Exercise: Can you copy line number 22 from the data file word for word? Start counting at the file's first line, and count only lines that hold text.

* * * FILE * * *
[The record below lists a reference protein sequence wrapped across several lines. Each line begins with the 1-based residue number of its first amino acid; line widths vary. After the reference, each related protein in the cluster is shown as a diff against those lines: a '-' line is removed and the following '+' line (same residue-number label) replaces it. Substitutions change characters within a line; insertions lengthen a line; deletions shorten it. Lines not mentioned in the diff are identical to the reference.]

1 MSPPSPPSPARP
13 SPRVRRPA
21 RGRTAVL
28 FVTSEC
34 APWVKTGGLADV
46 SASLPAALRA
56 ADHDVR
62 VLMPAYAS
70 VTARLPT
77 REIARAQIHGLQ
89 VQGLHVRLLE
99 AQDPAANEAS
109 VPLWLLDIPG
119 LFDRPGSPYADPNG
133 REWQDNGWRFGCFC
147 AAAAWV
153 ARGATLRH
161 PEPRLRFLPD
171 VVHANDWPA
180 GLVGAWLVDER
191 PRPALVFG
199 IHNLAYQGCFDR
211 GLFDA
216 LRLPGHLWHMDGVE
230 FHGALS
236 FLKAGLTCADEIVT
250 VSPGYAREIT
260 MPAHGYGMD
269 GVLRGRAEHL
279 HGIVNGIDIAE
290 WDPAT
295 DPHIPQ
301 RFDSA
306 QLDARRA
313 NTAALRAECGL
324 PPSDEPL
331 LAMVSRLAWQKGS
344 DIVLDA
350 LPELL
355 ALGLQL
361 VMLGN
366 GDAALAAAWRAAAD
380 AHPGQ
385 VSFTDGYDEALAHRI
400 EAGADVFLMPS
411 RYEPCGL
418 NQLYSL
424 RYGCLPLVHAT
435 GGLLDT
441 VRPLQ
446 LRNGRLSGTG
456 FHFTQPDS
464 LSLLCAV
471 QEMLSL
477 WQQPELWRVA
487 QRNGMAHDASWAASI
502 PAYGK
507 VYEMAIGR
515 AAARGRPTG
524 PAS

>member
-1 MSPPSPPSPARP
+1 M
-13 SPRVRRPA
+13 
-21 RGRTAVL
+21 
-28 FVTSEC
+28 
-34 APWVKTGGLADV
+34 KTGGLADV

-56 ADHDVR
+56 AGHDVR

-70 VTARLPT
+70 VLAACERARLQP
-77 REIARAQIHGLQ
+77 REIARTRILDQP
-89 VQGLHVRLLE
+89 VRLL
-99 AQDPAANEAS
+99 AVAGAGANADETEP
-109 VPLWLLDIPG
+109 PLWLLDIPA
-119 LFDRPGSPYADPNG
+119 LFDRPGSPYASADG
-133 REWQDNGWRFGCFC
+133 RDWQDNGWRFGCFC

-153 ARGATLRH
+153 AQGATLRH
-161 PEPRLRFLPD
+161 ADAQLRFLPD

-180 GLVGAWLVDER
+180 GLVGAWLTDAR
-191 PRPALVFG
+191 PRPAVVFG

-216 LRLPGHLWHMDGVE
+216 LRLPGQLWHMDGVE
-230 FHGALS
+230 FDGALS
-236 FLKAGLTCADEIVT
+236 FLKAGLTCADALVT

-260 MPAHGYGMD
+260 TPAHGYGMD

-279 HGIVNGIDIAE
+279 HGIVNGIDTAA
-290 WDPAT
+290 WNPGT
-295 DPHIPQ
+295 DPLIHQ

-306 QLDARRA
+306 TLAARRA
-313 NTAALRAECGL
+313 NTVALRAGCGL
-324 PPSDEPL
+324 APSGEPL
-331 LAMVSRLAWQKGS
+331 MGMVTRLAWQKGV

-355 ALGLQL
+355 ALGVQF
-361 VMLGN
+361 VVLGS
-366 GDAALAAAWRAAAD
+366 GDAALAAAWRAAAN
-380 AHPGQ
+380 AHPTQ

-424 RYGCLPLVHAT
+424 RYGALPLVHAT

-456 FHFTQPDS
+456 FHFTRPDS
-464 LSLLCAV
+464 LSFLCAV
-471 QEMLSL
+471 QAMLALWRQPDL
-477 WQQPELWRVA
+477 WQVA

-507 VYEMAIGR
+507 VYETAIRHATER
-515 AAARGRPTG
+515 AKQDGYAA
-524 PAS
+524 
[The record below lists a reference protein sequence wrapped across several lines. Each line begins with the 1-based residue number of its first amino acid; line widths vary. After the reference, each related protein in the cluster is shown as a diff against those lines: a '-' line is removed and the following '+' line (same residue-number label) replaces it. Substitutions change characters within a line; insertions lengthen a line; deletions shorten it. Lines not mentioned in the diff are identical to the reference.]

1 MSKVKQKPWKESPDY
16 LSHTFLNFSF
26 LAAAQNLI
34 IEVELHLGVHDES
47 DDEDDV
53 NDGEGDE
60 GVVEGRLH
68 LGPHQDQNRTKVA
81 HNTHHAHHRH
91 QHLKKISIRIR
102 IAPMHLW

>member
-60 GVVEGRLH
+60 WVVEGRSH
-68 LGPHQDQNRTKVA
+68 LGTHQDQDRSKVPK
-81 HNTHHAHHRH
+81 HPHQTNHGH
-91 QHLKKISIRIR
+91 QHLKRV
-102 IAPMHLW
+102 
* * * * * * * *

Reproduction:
191 PRPALVFG